This is the solution to Homework 8: Problems - Python array computing and plotting.

The following figure illustrates the grade distribution for this homework.

This homework aims at giving you some experience with Python’s array computing and plotting features.

1.  The while-loop implementation of a for-loop. Consider the following mathematical function resembling a Hat function,

A scalar implementation of this function would be,

def hatFunc(x):
if x < 0:
return 0.0
elif 0 <= x < 1:
return x
elif 1 <= x < 2:
return 2 - x
elif x >= 2:
return 0.0


Write a vectorized version of this function. (Hint: you may need numpy’s logical_and method for building the vectorized version of this function.)

def hatFunc(x):
condition1 = x < 0
condition2 = np.logical_and(0 <= x, x < 1)
condition3 = np.logical_and(1 <= x, x < 2)
condition4 = x >= 2
r = np.zeros(len(x))
r[condition1] = 0.0
r[condition2] = x[condition2]
r[condition3] = 2-x[condition3]
r[condition4] = 0.0
return r


2.  The vertical position $y(t)$ of a ball thrown upward is given by $y(t)=v_0t-\frac{1}{2}gt^2$, where $g$ is the acceleration of gravity and $v_0$ is the initial vertical velocity at $t=0$. Two important physical quantities in this context are the potential energy, obtained by doing work against gravity, and the kinetic energy, arising from motion. The potential energy is defined as $P=mgy$, where $m$ is the mass of the ball. The kinetic energy is defined as $K=\frac{1}{2}mv^2$, where $v$ is the velocity of the ball, related to $y$ by $v(t)=y’(t)$.

Write a program that can plot $P(t)$ and $K(t)$ in the same plot, along with their sum $E = P + K$. Let $t\in[0,2v_0/g]$. Write your program such that $m$ and $v_0$ are read from the command line. Run the program with various choices of $m$ and $v_0$ and observe that $P+K$ always remains constant in this motion, regardless of initial conditions. This is in fact, the fundamental principle of conservation of energy in Physics.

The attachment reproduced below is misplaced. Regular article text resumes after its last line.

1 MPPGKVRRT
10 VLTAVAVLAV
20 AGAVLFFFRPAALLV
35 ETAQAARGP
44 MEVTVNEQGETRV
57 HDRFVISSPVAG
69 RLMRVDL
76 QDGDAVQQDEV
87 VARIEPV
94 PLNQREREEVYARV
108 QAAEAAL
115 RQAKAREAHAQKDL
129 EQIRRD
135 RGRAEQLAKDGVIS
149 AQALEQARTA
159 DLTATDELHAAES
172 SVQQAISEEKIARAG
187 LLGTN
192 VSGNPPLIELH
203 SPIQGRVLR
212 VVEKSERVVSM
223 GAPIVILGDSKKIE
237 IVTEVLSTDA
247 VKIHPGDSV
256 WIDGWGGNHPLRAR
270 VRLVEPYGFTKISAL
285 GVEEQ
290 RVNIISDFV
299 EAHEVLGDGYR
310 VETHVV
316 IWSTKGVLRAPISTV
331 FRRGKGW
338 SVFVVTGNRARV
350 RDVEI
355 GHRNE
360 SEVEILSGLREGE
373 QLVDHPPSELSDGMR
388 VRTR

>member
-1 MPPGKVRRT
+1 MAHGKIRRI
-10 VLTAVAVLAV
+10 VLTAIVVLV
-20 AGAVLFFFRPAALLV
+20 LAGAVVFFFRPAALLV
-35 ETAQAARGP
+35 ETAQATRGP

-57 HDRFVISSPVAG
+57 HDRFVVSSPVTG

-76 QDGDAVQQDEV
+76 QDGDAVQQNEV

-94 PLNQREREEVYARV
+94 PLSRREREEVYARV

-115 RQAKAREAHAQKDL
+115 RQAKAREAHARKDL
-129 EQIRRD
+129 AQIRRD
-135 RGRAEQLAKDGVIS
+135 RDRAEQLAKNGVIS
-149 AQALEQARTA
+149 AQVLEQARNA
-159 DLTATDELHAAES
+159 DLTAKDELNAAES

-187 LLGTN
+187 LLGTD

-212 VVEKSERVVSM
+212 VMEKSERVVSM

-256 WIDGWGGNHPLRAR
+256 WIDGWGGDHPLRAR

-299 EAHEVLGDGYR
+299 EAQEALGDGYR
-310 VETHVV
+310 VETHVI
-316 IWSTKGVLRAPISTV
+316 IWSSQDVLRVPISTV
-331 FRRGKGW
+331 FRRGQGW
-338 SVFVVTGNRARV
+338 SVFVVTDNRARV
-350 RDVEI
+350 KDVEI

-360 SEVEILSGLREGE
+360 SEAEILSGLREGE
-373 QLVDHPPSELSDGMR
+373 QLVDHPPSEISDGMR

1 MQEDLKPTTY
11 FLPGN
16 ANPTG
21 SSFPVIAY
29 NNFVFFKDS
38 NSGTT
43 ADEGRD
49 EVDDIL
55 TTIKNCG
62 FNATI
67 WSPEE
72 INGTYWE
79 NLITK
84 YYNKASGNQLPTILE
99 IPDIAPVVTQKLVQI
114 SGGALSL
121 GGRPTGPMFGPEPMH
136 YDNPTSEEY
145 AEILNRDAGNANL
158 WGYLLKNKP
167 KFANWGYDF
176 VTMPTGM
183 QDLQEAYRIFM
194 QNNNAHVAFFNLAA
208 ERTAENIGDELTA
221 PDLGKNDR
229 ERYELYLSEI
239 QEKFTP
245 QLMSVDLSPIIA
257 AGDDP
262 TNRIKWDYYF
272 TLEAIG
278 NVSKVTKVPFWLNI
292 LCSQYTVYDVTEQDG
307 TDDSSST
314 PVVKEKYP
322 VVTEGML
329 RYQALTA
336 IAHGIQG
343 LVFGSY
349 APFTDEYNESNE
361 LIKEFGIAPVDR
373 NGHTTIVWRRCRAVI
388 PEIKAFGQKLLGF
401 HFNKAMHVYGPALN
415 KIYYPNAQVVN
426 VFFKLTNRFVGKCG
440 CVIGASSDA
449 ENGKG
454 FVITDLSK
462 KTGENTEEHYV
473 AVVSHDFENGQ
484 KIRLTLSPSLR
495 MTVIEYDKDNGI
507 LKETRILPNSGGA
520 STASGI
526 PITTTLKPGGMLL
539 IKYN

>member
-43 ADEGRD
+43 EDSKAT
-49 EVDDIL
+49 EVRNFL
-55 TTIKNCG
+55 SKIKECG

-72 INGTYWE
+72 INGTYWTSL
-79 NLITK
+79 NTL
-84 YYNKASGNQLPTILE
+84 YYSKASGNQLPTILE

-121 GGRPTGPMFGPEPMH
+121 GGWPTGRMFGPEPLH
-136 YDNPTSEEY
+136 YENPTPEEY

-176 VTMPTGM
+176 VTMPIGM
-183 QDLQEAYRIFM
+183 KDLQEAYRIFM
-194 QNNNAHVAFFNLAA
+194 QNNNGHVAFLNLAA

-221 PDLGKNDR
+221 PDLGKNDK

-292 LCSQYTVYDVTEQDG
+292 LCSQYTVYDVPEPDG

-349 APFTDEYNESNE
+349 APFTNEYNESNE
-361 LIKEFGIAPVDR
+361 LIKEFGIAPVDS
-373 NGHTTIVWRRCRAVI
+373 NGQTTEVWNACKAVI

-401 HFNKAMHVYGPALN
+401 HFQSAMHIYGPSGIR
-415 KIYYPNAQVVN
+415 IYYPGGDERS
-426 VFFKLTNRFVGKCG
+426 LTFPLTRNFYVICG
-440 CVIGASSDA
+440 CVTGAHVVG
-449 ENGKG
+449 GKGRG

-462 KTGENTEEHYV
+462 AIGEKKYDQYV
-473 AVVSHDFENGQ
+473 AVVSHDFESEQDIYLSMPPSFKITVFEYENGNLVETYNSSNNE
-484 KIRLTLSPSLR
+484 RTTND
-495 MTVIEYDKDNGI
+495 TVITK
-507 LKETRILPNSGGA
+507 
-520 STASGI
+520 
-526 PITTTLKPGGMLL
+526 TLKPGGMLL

A sample code can be downloaded from here. Here is an example output figure of the code:

3.  Integration by midpoint rule: The idea of the Midpoint rule for integration is to divide the area under a curve $f(x)$ into $n$ equal-sized rectangles. The height of the rectangle is determined by the value of $f$ at the midpoint of the rectangle. The figure below illustrates the idea,

To implement the midpointrule, one has to compute the area of each rectangle, sum them up, just as in the formula for the Midpoint rule,

where $h=(b-a)/n$ is the width of each rectangle. Implement this formula as a Python function midpoint(f, a, b, n) and test the integrator with the following example input mathematical functions.

An example code can be downloaded from here. Here is the output of the code,

In [38]: run midpoint.py
The exact integral of exp(x) between 0.00000 and 1.09861 is 2.00000.            The approximate answer is 1.99899 giving an error of 0.00101
The exact integral of cos(x) between 0.00000 and 3.14159 is 0.00000.            The approximate answer is 0.00000 giving an error of 0.00000
The exact integral of sin(x) between 0.00000 and 3.14159 is 2.00000.            The approximate answer is 2.00825 giving an error of 0.00825
The exact integral of sin(x) between 0.00000 and 1.57080 is 1.00000.            The approximate answer is 1.00103 giving an error of 0.00103


4.  Visualize approximations in the Midpoint integration rule Now consider the following function,

which we wish to integrate using the midpoint integrator that you wrote in the previous example. Now write a new code that visualizes the midpoint rule, similar to in the following figure. (Hint: you will need to use the Matplotlib function fill_between and use this function to create the filled areas between f(x) and the approximating rectangles)